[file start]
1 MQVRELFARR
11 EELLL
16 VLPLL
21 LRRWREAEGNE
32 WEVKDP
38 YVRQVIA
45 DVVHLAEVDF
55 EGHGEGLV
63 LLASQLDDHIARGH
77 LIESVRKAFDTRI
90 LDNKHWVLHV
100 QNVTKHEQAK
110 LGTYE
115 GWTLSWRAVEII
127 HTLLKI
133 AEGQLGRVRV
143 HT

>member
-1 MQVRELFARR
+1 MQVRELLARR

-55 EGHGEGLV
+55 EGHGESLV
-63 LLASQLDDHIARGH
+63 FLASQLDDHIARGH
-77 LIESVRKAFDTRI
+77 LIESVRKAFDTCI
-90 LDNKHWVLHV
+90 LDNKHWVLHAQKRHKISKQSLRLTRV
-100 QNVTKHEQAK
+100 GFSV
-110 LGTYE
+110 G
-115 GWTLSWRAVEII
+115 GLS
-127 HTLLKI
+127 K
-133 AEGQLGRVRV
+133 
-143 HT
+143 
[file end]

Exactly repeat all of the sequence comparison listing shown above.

1 MQVRELFARR
11 EELLL
16 VLPLL
21 LRRWREAEGNE
32 WEVKDP
38 YVRQVIA
45 DVVHLAEVDF
55 EGHGEGLV
63 LLASQLDDHIARGH
77 LIESVRKAFDTRI
90 LDNKHWVLHV
100 QNVTKHEQAK
110 LGTYE
115 GWTLSWRAVEII
127 HTLLKI
133 AEGQLGRVRV
143 HT

>member
-1 MQVRELFARR
+1 MQVRELLARR

-55 EGHGEGLV
+55 EGHGESLV
-63 LLASQLDDHIARGH
+63 FLASQLDDHIARGH
-77 LIESVRKAFDTRI
+77 LIESVRKAFDTCI
-90 LDNKHWVLHV
+90 LDNKHWVLHAQKRHKISKQSLRLTRV
-100 QNVTKHEQAK
+100 GFSV
-110 LGTYE
+110 G
-115 GWTLSWRAVEII
+115 GLS
-127 HTLLKI
+127 K
-133 AEGQLGRVRV
+133 
-143 HT
+143 